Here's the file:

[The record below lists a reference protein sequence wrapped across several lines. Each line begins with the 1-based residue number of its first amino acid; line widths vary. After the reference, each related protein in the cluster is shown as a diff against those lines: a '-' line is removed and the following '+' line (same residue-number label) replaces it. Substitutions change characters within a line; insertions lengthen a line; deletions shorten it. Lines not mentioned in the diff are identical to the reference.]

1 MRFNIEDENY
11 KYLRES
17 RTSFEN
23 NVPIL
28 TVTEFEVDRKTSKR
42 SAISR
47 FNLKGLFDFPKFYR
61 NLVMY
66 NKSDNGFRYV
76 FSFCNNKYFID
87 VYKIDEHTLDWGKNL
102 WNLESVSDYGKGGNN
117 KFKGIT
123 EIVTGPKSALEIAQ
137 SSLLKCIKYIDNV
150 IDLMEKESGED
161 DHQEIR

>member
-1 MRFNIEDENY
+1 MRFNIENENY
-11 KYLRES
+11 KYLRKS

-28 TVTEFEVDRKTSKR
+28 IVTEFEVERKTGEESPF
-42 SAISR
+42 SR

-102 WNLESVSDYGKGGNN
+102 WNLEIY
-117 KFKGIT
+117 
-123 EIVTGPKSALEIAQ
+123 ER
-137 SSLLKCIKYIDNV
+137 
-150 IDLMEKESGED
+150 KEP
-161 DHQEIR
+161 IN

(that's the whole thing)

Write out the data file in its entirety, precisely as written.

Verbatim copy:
[The record below lists a reference protein sequence wrapped across several lines. Each line begins with the 1-based residue number of its first amino acid; line widths vary. After the reference, each related protein in the cluster is shown as a diff against those lines: a '-' line is removed and the following '+' line (same residue-number label) replaces it. Substitutions change characters within a line; insertions lengthen a line; deletions shorten it. Lines not mentioned in the diff are identical to the reference.]

1 MRFNIEDENY
11 KYLRES
17 RTSFEN
23 NVPIL
28 TVTEFEVDRKTSKR
42 SAISR
47 FNLKGLFDFPKFYR
61 NLVMY
66 NKSDNGFRYV
76 FSFCNNKYFID
87 VYKIDEHTLDWGKNL
102 WNLESVSDYGKGGNN
117 KFKGIT
123 EIVTGPKSALEIAQ
137 SSLLKCIKYIDNV
150 IDLMEKESGED
161 DHQEIR

>member
-1 MRFNIEDENY
+1 MRFNIENENY
-11 KYLRES
+11 KYLRKS

-28 TVTEFEVDRKTSKR
+28 IVTEFEVERKTGEESPF
-42 SAISR
+42 SR

-102 WNLESVSDYGKGGNN
+102 WNLEIY
-117 KFKGIT
+117 
-123 EIVTGPKSALEIAQ
+123 ER
-137 SSLLKCIKYIDNV
+137 
-150 IDLMEKESGED
+150 KEP
-161 DHQEIR
+161 IN